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Workshop 1 - Julie Doll

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North Central Region One Water Action Forum

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Workshop 1 - Julie Doll

  1. 1. Climate change communication Julie E. Doll, Ph.D. Kellogg Biological Station & Dept. Plant, Soil and Microbial Sciences Michigan State University jedoll@msu.edu December 11, 2018
  2. 2. “As farmers, when we see a problem, we try to fix it; we don’t just sit back and wait for it to get worse. But there is an awful misconception driving the day for many in the farming community. Too many assume there is no fix to this problem – that there’s nothing we can do to reverse the tide of climate change. This is wrong, it is defeatist, and it is out of step with the international scientific, business and policymaking communities.” Roger Johnson is president of the National Farmers Union, a third generation farmer North Dakota, and previously served as North Dakota Agriculture Commissioner.
  3. 3. “The Trump administration is expected on Tuesday to unveil a plan that would weaken federal clean water rules designed to protect millions of acres of wetlands and thousands of miles of streams nationwide from pesticide runoff and other pollutants.”
  4. 4. Why communicate about climate change? 1. Climate change is real. 2. Scientists are concerned about its effect on agriculture. 3. To help stakeholders adapt to changes and be part of the climate change solution.
  5. 5. Warming observed over the last century is highly unusual. Present conditions are outside the range of natural cycles experienced by humans. Natural changes (sun, volcanoes, etc) continue to affect climate today… …but warming of the last century is primarily human- induced. The scientific consensus Slide courtesy of Greg Hitzhusen
  6. 6. Who agrees with the scientific consensus? http://www.cooldavis.org/about/science-of-climate-change/
  7. 7. • US Climate Change Science Program (created by George W Bush Admin) • US National Academy of Sciences and national academies of 32 other nations (none disagree) • Every major scientific organization whose members include climate scientists • More than 97% of climate researchers actively publishing in the field (NAS, 2010) • The Pentagon, Wal-Mart, American Electric Power, The Pope, The Dalai Lama • Every major religious denomination w/ a climate change statement except the Southern Baptist Convention Who agrees with the scientific consensus? Slide courtesy of Greg Hitzhusen
  8. 8. Climate change & the American public (Cook et al. 2013; Leiserowitz et al. 2013; http://www.climatechangecommunication.org) (Ding et al. 2011, Nature Climate Change) “Climate change still feels remote, like it will happen well into the future or only to poor people far away.”
  9. 9. The Six Americas
  10. 10. Climate change communication guidelines 1. Social learning – remember values! Acting on climate change is not value-neutral. • We acquire scientific knowledge by consulting others who share our values. • “If you are one of us, believe this; otherwise, we’ll know you are one of them.” • We form risk perceptions that match our values, and the values of those we trust. (Kahan, et. al, 2014; CRED 2014)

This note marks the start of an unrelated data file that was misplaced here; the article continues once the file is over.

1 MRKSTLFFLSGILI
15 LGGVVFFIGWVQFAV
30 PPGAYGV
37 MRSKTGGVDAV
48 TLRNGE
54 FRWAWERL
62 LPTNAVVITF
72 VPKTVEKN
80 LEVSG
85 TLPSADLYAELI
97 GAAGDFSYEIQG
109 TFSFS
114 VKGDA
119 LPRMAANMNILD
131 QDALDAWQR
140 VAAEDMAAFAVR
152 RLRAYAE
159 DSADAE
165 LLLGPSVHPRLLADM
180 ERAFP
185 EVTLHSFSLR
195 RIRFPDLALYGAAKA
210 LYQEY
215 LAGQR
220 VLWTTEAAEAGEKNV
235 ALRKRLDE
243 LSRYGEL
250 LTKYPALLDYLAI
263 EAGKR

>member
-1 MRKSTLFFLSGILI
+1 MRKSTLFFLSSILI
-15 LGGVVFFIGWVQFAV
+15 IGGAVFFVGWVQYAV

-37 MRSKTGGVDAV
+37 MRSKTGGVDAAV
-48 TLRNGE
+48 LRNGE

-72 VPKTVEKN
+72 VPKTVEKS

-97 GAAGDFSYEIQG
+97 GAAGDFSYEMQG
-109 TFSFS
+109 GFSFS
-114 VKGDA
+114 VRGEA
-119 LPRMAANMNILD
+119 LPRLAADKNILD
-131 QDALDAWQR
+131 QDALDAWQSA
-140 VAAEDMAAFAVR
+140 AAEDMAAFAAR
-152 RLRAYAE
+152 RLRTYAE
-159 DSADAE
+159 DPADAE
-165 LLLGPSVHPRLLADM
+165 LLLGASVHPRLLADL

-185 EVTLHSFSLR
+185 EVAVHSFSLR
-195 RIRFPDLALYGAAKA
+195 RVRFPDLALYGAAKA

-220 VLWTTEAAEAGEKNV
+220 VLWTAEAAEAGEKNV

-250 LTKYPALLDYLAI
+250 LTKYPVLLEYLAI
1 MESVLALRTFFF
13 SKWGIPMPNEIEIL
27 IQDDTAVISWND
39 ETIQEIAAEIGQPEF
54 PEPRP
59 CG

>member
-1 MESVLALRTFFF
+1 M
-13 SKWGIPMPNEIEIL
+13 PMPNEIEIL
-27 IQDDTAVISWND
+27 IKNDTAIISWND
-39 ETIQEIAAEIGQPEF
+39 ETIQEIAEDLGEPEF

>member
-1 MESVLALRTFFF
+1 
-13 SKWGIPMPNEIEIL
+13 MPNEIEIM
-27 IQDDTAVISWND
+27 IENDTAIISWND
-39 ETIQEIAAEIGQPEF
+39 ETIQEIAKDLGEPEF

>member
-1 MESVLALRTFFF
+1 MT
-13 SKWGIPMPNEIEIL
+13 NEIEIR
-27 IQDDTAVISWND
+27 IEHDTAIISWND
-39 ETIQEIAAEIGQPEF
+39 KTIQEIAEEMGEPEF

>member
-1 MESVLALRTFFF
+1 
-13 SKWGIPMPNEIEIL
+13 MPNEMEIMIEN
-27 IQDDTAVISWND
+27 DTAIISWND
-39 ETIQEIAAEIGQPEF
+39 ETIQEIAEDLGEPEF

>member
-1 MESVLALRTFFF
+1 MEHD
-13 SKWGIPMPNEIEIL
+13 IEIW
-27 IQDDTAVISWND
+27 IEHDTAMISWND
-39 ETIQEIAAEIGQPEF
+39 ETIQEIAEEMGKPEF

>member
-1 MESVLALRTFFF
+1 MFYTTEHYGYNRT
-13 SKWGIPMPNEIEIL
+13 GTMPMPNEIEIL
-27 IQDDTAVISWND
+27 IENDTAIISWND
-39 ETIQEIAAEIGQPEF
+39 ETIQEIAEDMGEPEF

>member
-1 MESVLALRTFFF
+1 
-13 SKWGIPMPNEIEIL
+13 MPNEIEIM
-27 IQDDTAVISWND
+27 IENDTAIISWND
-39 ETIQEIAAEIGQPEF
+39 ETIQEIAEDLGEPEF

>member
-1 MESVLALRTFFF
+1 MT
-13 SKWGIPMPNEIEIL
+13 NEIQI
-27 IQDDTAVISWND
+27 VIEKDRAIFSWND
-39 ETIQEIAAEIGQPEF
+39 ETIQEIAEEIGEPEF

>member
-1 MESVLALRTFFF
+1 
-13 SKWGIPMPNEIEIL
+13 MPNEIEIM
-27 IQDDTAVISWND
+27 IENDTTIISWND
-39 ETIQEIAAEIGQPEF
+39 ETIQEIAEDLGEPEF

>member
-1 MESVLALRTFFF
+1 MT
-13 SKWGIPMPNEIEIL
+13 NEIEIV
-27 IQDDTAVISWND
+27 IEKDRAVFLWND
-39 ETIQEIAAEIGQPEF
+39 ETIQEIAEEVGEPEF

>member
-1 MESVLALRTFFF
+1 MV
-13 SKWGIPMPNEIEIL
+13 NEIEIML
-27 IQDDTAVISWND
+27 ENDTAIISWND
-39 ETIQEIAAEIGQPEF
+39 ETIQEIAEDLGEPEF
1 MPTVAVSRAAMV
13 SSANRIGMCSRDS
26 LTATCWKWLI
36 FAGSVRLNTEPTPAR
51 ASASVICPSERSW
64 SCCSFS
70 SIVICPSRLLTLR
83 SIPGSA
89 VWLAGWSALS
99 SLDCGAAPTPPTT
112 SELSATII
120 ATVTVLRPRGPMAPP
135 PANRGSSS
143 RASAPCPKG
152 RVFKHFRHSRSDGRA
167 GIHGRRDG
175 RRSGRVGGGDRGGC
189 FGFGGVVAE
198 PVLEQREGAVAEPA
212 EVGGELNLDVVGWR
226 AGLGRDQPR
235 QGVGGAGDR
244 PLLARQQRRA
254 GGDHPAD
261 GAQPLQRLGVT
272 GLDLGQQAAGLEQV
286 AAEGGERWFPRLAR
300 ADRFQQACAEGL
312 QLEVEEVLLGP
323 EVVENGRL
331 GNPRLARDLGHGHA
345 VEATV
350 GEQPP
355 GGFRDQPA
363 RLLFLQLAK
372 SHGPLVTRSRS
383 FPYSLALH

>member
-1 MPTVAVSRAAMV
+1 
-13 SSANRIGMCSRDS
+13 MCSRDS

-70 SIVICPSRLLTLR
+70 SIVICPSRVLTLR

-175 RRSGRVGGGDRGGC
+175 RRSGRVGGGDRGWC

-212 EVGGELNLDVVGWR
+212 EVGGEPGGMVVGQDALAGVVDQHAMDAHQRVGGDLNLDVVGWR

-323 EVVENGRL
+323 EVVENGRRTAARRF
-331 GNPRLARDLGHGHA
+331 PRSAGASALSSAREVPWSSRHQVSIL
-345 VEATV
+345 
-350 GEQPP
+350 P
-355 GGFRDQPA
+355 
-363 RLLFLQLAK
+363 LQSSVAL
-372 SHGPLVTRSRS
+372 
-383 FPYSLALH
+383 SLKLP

11. 11. 2. Trusted sources of information Climate change communication guidelines (CRED 2014; Doll et al. 2018)
  12. 12. 3. Dialogue is key Climate change communication guidelines (CRED 2015; NRC 2009; Doll et al. 2018)
  13. 13. https://www.aaas.org
  14. 14. 4. Focus on the five key messages (simple, clear messages repeated often by a variety of trusted sources) 1.Climate change is real. 2.People are causing it. 3.There is widespread agreement (97%) among climate scientists on the above two points. 4.Climate change is harmful to people. 5.We can do something about it. Climate change communication guidelines (Maibach and van der Linden, 2016; van der Linden et al. 2016)
  15. 15. 5. Know your audience, frame your message • Public health • Energy security • Local impacts • Biodiversity • Conservation of finite resources Climate change communication guidelines http://www.connectingonclimate.org
  16. 16. 6. Local & relevant, offer solutions Climate change communication guidelines (CRED 2015; NRC 2009; Doll & Bode, in press)
  17. 17.  Cultivating Resilience, LLC 2018 Lengnick 2015 • Adaptation stories of 25 award- winning sustainable U.S. producers • 20 to 40+ years at same location
  18. 18. Key resilience assets 1. Soil health 2. Planned biodiversity 3. Diverse high value markets 4. Irrigation/drainage 5. Physical protection Lengnick 2015  Cultivating Resilience, LLC 2018
  19. 19. Lengnick 2015 Cultivating Resilience, LLC 2018
  20. 20. 1. What are your key weather-related challenges? Identify current and near-term weather-related exposures specific to your operation (EXPOSURE) 2. What are your key production threats? Prioritize climate-related threats to your operation (SENSITIVITY) 3. What are your options? Identify adaptive actions; develop a list of practices that enhance the response, recovery and transformation capacities of your operation. (ADAPTIVE CAPACITY) 4. What is the best mix of adaptation options? Find the most appropriate mix of practices that reduce climate risks and capture new opportunities for your operation. (CLIMATE RESILIENCY)  Cultivating Resilience, LLC 2018
  21. 21. http://www.cornellopen.org/978150 1730795/communicating-climate- change/
  22. 22. Thank you! Julie E. Doll, Ph.D. jedoll@msu.edu

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